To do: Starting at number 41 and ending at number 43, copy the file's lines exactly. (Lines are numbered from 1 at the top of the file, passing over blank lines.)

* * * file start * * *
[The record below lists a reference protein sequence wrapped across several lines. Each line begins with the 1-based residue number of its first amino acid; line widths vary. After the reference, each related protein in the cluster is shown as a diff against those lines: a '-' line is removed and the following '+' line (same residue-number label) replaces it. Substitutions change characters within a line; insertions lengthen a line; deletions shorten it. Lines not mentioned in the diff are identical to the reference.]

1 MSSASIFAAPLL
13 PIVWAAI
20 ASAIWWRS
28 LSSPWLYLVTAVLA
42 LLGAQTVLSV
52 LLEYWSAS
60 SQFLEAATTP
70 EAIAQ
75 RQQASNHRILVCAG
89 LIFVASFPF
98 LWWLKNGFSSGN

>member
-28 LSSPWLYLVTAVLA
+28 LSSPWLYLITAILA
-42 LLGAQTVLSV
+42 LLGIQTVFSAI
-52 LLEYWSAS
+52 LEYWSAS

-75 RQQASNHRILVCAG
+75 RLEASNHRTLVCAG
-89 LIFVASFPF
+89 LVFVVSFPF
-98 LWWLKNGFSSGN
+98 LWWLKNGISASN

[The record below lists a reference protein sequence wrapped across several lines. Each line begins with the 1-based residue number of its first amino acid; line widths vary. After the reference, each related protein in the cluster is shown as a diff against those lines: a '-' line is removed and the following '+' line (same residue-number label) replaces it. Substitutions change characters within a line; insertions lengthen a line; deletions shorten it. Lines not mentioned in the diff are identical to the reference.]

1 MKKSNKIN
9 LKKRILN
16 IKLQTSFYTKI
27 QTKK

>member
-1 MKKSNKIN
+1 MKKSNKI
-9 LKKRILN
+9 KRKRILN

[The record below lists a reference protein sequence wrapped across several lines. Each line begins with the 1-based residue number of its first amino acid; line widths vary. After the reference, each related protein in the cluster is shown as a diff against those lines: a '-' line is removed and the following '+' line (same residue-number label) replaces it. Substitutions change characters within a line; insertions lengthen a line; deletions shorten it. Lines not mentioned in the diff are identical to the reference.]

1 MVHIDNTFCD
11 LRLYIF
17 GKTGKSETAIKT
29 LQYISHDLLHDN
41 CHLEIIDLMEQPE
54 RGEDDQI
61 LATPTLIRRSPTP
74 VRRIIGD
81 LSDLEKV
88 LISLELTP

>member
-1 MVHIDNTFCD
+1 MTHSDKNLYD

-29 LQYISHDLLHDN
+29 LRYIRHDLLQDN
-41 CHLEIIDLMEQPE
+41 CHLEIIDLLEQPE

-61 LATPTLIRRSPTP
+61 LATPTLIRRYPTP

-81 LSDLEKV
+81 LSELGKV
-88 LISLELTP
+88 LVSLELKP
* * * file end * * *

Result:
41 CHLEIIDLMEQPE
54 RGEDDQI
61 LATPTLIRRSPTP